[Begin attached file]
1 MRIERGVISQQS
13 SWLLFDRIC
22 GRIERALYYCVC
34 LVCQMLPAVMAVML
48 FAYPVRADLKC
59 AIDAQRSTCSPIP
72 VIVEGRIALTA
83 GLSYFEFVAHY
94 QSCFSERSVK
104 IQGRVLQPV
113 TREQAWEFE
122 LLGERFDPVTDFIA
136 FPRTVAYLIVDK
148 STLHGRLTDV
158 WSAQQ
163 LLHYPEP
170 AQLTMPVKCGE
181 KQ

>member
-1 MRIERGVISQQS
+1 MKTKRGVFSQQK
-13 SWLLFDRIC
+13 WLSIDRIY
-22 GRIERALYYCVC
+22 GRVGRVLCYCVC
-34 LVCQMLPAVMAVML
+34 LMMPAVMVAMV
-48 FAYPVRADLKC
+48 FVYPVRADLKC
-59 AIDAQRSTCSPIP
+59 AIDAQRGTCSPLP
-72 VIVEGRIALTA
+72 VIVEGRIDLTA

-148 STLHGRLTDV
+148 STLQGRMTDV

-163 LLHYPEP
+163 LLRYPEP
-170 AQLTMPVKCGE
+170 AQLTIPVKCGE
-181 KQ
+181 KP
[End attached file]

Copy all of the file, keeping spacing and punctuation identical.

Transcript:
1 MRIERGVISQQS
13 SWLLFDRIC
22 GRIERALYYCVC
34 LVCQMLPAVMAVML
48 FAYPVRADLKC
59 AIDAQRSTCSPIP
72 VIVEGRIALTA
83 GLSYFEFVAHY
94 QSCFSERSVK
104 IQGRVLQPV
113 TREQAWEFE
122 LLGERFDPVTDFIA
136 FPRTVAYLIVDK
148 STLHGRLTDV
158 WSAQQ
163 LLHYPEP
170 AQLTMPVKCGE
181 KQ

>member
-1 MRIERGVISQQS
+1 MKTKRGVFSQQK
-13 SWLLFDRIC
+13 WLSIDRIY
-22 GRIERALYYCVC
+22 GRVGRVLCYCVC
-34 LVCQMLPAVMAVML
+34 LMMPAVMVAMV
-48 FAYPVRADLKC
+48 FVYPVRADLKC
-59 AIDAQRSTCSPIP
+59 AIDAQRGTCSPLP
-72 VIVEGRIALTA
+72 VIVEGRIDLTA

-148 STLHGRLTDV
+148 STLQGRMTDV

-163 LLHYPEP
+163 LLRYPEP
-170 AQLTMPVKCGE
+170 AQLTIPVKCGE
-181 KQ
+181 KP